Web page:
The Domestic Partnership Act (DPA) became effective July 14, 2004, and recognizes individuals "who share an important personal, emotional, and committed relationship with another adult." The DPA provides limited rights and legal protections to those in gay and lesbian relationships and unmarried heterosexual cohabitants age 62 and older.
In order for two individuals to become "domestic partners", they must execute and file an Affidavit of Domestic Partnership, meeting all of the following requirements (N.J.S.A. 26:8A-4):
• A common residence and are otherwise jointly responsible for each other's common welfare by financial arrangement or joint ownership of real or personal property, which shall be demonstrated by: joint deed, mortgage agreement or lease, joint bank account, joint ownership of car, or designation of one person as the primary beneficiary of the other's will, life insurance policy or retirement plan;
• joint responsibility of each other's basic living expenses during the domestic partnership;
• neither party is married as recognized by New Jersey law or a member of another domestic partnership;
• neither party is a blood relative of the other;
• both parties are of the same sex and are unable to enter into marriage recognized under New Jersey law, except that two people who are 62 years old or older and not of the same sex may establish a domestic partnership if they meet the requirements set forth in this section;
• both parties have chosen to share each other's lives in a committed relationship of mutual caring;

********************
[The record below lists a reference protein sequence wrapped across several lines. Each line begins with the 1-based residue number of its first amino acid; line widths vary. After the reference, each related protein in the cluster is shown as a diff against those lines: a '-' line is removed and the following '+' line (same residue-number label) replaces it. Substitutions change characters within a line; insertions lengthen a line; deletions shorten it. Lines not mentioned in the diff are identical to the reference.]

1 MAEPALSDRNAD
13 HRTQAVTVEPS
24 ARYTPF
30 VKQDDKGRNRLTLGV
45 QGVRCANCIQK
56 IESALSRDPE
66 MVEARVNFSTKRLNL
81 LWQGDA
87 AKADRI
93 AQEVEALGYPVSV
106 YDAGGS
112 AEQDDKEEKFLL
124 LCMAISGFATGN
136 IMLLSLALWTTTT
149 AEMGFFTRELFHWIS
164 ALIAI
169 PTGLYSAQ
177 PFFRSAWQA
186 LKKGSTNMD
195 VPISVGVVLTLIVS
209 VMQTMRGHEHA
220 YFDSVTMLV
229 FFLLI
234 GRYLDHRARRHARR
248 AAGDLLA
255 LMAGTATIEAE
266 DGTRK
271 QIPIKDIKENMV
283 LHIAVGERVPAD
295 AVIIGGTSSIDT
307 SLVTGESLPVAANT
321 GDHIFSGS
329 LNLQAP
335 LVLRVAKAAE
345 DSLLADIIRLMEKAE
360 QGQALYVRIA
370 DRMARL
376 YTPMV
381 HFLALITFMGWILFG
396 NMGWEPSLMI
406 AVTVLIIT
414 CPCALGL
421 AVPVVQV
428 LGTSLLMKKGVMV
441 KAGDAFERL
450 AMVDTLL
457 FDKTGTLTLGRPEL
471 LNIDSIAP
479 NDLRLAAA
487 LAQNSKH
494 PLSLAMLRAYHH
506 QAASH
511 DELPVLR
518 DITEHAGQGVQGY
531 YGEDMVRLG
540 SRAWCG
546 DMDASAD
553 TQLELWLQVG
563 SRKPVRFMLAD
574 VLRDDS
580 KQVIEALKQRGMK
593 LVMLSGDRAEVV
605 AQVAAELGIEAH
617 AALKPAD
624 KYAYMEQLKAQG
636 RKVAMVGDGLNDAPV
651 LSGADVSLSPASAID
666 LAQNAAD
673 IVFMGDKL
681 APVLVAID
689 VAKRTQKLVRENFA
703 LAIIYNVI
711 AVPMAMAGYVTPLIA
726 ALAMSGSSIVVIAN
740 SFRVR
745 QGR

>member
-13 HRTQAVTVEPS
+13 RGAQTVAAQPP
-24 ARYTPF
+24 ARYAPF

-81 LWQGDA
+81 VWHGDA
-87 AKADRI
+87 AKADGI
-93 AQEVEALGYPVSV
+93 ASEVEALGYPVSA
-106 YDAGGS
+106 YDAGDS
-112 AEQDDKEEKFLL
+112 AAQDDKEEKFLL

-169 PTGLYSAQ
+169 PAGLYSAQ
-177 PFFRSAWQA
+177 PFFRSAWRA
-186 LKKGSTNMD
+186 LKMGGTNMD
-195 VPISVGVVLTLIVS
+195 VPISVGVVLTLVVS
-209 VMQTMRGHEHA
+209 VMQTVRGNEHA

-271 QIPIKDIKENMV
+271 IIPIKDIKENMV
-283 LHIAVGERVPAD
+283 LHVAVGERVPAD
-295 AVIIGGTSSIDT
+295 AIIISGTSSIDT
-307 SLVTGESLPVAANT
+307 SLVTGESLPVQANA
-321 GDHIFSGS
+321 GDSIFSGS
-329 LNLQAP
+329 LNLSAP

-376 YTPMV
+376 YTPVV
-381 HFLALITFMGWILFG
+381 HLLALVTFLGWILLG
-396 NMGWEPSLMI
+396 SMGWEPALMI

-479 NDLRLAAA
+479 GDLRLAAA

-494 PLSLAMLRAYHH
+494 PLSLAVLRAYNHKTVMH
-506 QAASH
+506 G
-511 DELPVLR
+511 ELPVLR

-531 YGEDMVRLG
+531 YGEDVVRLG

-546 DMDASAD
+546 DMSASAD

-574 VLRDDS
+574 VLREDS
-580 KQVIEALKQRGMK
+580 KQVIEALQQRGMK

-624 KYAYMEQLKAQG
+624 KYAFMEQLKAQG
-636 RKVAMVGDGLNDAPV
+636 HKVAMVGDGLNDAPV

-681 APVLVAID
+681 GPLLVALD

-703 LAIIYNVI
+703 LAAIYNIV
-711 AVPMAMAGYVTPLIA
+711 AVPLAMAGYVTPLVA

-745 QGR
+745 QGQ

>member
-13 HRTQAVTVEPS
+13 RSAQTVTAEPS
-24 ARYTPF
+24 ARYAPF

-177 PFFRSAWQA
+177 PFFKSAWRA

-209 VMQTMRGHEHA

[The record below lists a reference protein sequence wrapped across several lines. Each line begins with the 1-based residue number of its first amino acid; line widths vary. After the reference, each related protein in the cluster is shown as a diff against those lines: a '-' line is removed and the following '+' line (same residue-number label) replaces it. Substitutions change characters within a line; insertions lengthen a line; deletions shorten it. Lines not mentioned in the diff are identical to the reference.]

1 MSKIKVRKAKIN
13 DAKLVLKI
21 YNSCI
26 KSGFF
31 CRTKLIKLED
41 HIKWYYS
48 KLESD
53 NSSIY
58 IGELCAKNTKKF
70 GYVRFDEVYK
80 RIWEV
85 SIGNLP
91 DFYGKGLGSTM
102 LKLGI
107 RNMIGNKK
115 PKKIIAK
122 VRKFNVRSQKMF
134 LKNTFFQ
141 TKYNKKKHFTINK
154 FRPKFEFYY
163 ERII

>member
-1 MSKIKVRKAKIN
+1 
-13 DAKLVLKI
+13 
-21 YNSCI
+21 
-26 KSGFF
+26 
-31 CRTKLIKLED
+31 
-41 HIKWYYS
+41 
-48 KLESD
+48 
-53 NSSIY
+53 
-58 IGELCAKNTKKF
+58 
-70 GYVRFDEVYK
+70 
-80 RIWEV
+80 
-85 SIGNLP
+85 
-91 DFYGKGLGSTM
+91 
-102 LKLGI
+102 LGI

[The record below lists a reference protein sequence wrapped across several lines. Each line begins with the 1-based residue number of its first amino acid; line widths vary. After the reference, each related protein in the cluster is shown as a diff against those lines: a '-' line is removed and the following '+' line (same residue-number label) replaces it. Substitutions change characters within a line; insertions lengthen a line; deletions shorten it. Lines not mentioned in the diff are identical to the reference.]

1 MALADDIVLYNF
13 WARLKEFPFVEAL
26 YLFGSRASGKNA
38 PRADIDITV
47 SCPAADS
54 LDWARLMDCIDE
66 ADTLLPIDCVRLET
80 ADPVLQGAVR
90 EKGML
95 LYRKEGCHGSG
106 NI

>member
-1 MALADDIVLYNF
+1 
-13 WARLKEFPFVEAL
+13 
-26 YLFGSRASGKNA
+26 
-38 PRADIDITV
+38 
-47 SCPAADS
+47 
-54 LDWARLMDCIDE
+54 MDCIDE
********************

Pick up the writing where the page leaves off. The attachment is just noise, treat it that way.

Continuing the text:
• both parties are at least 18 years old;
• both parties file a joint Affidavit of Domestic Partnership; and
• neither party has been a partner in a domestic partnership that has terminated less than 180 days before the filing of the current Affidavit for Domestic Partnership, except in cases where one partner died; and, in all cases in which a person is registered under a prior domestic partnership, the domestic partnership shall have been terminated in accordance with N.J.S.A 26:8A-10.
In the implementation of the Domestic Partnership Act, the NJ legislature has taken the position that domestic partners should be entitled to certain rights and benefits that are accorded to married couples, including statutory protection against various forms of discrimination, visitation rights for a hospitalized partner, decision- making rights in a health care setting for an incapacitated partner, the right to file for a state income tax deduction for a partner as a dependent and a state inheritance tax exemption. N.J.S.A.26:8A-2.
Recent court decisions have expanded the rights of same-sex couples and domestic partners. For instance, in Hennefeld v. Montclair, 22 N.J. Tax 166 (Tax 2005), an honorably discharged disabled veteran and his same sex partner, who registered as domestic partners under the DPA, were eligible for the disabled veteran's tax exemption for property they owned as joint tenants with right of survivorship.
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